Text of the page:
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The Life of William Tyndale – Part 9

EVENTS AFTER 1530 – by Dr. Herbert Samworth   Following the printing of the Pentateuch in 1530 we do not know much about Tyndale’s activities for a period of time. There was no doubt that he continued his work of translation. Perhaps this was when he began his translation on the following books of the Old Testament that John Rogers would incorporate in the Matthew’s Bible of 1537. However, there was one book that Tyndale wrote during this time. It was entitled The Practice of Prelates. There are many who are of the opinion that it the one book of Tyndale that we could safely do without because of its subject matter and how it alienated King Henry VIII. Perhaps we can better understand it when we seek to put the larger context before the reader. While the exact location of Tyndale could not be established by the authorities in London, they were well aware of his basic activities. He was also the subject of much discussion and even of disagreement. There were some who were totally convinced that he was a heretic and should be captured and brought back to England to face charges of heresy. Little doubt existed that such a course of action would result in his conviction and death at the stake. However there were others, who while they thought that Tyndale should be brought back to England, had a totally different view of the man. These were the Evangelicals and were convinced that the time was right for an English translation of the Bible. Thus Tyndale, rather than be burned at the stake for heresy, would be employed in the work of Bible translation. At this time it may appear that they were unrealistic in their hopes, but they were able to persuade the King for permission to attempt his recall. They employed a man by the name of Stephan Vaughn to search and make contact with Tyndale. Several letters of Vaughn are extant today that tell of his efforts. In the event, Vaughn was able to make contact and speak with Tyndale about a possible return. Vaughn reported that Tyndale on one occasion said that if King Henry would permit the free circulation of the Scriptures, he promised to return to England, place himself at the King’s mercy, and not do any more translation. However, it was during this time of discussion that...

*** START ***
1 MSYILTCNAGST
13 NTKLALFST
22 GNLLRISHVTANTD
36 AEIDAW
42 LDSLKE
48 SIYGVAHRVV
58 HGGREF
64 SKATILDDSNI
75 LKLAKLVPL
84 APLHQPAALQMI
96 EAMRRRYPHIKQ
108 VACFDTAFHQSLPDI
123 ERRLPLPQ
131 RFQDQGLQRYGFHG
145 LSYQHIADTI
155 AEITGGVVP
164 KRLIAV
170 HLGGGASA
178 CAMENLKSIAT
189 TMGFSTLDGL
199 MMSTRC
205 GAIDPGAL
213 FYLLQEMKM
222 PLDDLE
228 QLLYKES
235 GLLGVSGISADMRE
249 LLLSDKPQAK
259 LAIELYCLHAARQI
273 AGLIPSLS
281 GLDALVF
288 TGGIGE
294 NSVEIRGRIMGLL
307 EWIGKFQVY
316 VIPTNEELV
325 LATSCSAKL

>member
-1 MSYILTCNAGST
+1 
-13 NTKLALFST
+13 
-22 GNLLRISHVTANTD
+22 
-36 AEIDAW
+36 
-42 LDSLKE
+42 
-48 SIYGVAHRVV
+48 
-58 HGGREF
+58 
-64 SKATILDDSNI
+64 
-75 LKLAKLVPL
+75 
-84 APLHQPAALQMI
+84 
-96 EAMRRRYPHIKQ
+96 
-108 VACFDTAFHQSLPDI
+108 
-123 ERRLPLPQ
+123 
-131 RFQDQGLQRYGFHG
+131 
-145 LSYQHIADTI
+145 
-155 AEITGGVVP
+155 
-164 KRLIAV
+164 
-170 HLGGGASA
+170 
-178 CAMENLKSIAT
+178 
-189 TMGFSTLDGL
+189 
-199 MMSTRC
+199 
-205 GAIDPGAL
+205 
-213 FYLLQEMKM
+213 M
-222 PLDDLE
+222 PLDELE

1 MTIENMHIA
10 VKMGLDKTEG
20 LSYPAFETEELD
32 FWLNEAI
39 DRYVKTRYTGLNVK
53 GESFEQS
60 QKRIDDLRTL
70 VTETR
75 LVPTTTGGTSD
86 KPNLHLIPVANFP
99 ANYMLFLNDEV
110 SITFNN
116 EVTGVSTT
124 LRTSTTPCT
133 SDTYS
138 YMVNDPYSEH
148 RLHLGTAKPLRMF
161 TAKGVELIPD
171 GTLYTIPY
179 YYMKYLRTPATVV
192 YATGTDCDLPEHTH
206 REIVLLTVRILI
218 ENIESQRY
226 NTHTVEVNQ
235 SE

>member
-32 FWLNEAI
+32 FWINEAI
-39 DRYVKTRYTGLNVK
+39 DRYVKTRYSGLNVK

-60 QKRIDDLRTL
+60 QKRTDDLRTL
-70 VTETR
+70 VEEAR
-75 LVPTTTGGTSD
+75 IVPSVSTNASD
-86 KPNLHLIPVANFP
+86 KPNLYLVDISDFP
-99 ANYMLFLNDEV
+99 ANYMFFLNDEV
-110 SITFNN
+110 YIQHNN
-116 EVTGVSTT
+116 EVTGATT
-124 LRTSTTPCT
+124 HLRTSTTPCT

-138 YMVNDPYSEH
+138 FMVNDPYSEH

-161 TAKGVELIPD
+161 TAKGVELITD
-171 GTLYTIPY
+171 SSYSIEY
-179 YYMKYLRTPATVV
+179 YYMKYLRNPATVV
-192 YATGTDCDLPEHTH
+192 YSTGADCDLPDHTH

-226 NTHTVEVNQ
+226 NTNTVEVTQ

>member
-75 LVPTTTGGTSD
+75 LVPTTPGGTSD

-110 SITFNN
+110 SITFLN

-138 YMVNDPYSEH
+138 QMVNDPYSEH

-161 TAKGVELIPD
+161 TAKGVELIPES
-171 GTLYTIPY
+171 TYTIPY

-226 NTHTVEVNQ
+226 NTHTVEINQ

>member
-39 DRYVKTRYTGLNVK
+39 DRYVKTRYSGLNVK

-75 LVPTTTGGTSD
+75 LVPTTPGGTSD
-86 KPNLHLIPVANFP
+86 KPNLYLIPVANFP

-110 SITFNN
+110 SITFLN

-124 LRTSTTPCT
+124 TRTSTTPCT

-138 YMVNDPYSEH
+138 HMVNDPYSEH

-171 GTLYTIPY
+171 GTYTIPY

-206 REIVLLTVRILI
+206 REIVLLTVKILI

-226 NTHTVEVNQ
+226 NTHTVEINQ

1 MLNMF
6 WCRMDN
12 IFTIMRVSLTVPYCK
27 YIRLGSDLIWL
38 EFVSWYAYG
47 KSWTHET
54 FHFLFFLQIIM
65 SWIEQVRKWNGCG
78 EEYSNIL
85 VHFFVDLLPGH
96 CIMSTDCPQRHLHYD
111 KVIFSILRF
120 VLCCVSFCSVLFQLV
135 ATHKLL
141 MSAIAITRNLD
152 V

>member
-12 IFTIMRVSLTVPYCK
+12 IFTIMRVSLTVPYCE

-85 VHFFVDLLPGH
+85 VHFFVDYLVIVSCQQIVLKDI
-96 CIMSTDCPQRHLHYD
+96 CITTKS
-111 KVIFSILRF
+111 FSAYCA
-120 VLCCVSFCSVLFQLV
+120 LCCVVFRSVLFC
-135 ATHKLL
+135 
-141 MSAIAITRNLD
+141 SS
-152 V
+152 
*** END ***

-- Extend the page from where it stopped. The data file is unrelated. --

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The Life of William Tyndale – Part 8